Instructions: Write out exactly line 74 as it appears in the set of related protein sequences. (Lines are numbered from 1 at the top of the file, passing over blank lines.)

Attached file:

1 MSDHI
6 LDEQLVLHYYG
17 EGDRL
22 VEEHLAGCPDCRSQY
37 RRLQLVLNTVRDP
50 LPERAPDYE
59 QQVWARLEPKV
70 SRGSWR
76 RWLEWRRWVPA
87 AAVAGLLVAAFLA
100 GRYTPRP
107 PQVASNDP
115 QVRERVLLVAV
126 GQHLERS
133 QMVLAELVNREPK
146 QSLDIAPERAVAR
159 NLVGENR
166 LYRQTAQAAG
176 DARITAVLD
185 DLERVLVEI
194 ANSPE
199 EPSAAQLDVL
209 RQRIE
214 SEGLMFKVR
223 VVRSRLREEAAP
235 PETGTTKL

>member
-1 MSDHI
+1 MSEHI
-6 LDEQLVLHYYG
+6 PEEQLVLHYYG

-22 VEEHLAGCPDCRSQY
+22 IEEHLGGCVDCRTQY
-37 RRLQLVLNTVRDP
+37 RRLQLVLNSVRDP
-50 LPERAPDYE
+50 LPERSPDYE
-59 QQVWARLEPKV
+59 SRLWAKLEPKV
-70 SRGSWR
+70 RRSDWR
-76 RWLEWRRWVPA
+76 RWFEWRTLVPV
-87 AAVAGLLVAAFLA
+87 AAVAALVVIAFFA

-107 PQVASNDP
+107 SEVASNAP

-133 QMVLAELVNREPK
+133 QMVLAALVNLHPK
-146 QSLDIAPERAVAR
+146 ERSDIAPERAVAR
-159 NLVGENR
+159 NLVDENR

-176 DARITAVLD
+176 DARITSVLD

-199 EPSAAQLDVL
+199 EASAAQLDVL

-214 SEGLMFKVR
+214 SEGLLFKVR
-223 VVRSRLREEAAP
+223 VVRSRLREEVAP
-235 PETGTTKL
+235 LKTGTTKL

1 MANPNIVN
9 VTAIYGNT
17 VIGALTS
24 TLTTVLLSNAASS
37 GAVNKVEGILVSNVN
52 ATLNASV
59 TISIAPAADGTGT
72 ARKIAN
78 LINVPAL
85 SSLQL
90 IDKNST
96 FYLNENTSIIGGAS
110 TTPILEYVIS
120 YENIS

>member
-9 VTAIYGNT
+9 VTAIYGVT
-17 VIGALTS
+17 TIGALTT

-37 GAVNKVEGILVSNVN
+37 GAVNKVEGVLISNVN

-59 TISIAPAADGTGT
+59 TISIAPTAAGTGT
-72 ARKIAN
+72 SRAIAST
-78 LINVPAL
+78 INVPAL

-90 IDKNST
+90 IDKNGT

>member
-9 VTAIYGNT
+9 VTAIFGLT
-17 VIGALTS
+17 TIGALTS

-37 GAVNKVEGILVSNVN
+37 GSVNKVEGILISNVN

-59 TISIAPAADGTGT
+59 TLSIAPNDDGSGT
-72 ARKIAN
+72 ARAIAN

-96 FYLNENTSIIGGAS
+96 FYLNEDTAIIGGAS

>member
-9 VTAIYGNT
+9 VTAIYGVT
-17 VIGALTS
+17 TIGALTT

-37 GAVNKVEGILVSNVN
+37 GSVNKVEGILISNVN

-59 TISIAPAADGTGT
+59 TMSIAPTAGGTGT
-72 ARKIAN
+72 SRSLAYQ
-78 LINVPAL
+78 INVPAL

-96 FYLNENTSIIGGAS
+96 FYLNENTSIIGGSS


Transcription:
90 IDKNST